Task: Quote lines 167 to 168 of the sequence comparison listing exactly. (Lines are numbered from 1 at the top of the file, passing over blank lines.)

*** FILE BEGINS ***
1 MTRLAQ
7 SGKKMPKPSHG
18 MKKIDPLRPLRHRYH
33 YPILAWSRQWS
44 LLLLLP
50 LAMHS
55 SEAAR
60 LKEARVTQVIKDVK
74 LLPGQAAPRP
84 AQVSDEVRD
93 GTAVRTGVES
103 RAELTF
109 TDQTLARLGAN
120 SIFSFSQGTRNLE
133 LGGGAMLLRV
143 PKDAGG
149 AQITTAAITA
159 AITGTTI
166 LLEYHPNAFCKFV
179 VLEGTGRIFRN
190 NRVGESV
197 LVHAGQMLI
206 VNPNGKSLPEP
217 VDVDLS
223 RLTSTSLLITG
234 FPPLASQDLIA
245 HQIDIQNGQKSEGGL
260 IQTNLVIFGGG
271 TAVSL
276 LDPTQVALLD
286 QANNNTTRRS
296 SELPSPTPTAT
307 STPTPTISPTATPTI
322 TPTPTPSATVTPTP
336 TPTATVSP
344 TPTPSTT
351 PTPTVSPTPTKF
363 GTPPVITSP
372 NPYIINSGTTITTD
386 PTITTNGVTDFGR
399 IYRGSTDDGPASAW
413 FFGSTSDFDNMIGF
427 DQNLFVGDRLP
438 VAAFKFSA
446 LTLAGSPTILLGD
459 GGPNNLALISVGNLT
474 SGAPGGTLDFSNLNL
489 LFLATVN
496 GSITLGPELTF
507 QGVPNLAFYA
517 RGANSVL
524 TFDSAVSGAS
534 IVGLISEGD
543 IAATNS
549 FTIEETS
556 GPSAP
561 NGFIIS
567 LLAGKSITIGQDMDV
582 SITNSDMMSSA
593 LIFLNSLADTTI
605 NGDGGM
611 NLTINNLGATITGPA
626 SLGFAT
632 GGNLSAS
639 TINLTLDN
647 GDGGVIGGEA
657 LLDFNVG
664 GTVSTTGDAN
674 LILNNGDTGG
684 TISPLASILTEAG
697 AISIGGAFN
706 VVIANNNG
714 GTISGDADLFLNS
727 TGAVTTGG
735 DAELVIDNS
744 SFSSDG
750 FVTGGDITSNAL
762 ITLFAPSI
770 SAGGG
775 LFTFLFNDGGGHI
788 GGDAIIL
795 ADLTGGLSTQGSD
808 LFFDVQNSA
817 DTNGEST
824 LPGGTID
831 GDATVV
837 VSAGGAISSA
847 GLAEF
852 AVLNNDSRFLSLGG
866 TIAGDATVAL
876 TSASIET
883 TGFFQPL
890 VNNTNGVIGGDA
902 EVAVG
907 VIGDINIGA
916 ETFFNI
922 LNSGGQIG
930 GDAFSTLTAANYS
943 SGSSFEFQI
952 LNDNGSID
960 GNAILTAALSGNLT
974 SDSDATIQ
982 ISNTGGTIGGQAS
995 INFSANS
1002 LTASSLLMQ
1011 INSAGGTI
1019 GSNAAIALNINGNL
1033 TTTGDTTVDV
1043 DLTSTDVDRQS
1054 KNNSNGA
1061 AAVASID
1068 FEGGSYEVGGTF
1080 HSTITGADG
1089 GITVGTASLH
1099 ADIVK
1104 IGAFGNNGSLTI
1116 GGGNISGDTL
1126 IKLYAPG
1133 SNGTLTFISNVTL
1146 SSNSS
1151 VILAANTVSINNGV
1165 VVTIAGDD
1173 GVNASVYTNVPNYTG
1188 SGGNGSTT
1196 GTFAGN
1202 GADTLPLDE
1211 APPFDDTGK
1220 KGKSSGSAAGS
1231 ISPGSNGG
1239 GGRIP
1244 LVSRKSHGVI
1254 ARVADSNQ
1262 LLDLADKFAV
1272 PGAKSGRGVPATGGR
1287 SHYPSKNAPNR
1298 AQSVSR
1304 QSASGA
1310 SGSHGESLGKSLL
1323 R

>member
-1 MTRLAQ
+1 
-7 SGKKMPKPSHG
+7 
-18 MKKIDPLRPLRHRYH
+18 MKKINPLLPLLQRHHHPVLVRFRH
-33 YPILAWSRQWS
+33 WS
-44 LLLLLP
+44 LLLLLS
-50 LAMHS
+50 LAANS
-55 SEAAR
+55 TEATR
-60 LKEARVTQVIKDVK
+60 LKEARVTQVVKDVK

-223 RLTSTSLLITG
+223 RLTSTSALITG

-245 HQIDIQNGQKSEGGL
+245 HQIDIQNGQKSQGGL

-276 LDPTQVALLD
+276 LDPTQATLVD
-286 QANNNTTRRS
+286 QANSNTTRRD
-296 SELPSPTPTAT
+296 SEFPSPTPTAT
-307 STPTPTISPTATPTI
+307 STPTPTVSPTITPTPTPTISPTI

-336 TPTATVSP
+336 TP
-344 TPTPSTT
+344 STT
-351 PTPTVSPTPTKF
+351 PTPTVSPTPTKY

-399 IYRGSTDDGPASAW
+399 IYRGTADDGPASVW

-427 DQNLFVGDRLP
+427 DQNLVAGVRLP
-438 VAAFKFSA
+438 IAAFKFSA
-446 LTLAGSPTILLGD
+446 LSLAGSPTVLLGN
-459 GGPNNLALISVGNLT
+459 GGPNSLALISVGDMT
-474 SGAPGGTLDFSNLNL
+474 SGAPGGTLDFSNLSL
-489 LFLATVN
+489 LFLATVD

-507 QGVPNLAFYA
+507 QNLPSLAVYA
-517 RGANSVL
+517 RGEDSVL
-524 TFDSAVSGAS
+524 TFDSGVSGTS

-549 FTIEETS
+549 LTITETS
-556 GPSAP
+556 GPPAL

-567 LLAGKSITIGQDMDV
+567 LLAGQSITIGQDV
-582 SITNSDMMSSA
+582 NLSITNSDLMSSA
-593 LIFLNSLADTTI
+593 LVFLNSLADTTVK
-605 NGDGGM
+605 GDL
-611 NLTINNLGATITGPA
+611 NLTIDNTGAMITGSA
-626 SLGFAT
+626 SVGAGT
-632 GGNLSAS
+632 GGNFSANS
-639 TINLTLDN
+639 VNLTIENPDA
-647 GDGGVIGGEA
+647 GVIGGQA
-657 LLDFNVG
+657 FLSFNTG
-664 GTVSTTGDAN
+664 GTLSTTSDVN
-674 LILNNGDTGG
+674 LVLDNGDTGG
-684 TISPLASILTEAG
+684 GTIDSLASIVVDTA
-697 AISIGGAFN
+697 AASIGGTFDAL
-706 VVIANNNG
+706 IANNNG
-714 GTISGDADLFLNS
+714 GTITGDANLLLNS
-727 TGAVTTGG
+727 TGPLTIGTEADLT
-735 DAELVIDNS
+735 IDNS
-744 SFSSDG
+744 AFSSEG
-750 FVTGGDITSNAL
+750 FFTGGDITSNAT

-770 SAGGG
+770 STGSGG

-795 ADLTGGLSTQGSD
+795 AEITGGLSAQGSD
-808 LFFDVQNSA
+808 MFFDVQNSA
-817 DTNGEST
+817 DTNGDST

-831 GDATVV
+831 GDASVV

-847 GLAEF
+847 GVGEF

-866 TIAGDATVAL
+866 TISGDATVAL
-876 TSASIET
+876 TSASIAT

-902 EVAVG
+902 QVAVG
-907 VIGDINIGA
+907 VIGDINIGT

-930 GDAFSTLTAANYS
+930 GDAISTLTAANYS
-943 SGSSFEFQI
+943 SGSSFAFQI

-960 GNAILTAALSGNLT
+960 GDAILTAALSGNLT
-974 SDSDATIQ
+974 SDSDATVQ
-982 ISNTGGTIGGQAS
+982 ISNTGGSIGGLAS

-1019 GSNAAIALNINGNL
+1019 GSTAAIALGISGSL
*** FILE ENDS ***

-307 STPTPTISPTATPTI
+307 STPTPTVSPTITPTPTPTISPTI